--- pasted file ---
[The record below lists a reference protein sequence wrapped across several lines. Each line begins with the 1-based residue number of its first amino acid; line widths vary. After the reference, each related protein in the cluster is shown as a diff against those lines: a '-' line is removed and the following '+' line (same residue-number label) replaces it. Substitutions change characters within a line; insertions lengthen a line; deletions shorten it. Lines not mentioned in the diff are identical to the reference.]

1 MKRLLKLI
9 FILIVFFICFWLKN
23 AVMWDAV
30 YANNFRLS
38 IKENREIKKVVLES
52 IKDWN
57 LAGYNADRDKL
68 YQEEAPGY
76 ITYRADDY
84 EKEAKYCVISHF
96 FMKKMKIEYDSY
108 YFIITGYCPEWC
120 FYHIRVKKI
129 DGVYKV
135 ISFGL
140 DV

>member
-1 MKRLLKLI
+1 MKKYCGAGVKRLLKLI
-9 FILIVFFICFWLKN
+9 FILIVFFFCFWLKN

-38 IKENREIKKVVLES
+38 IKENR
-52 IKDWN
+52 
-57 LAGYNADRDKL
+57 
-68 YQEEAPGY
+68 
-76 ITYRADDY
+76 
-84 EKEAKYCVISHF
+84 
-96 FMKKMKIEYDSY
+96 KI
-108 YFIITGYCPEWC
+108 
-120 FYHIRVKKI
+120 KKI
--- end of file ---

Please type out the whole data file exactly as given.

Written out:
[The record below lists a reference protein sequence wrapped across several lines. Each line begins with the 1-based residue number of its first amino acid; line widths vary. After the reference, each related protein in the cluster is shown as a diff against those lines: a '-' line is removed and the following '+' line (same residue-number label) replaces it. Substitutions change characters within a line; insertions lengthen a line; deletions shorten it. Lines not mentioned in the diff are identical to the reference.]

1 MKRLLKLI
9 FILIVFFICFWLKN
23 AVMWDAV
30 YANNFRLS
38 IKENREIKKVVLES
52 IKDWN
57 LAGYNADRDKL
68 YQEEAPGY
76 ITYRADDY
84 EKEAKYCVISHF
96 FMKKMKIEYDSY
108 YFIITGYCPEWC
120 FYHIRVKKI
129 DGVYKV
135 ISFGL
140 DV

>member
-1 MKRLLKLI
+1 MKKYCGAGVKRLLKLI
-9 FILIVFFICFWLKN
+9 FILIVFFFCFWLKN

-38 IKENREIKKVVLES
+38 IKENR
-52 IKDWN
+52 
-57 LAGYNADRDKL
+57 
-68 YQEEAPGY
+68 
-76 ITYRADDY
+76 
-84 EKEAKYCVISHF
+84 
-96 FMKKMKIEYDSY
+96 KI
-108 YFIITGYCPEWC
+108 
-120 FYHIRVKKI
+120 KKI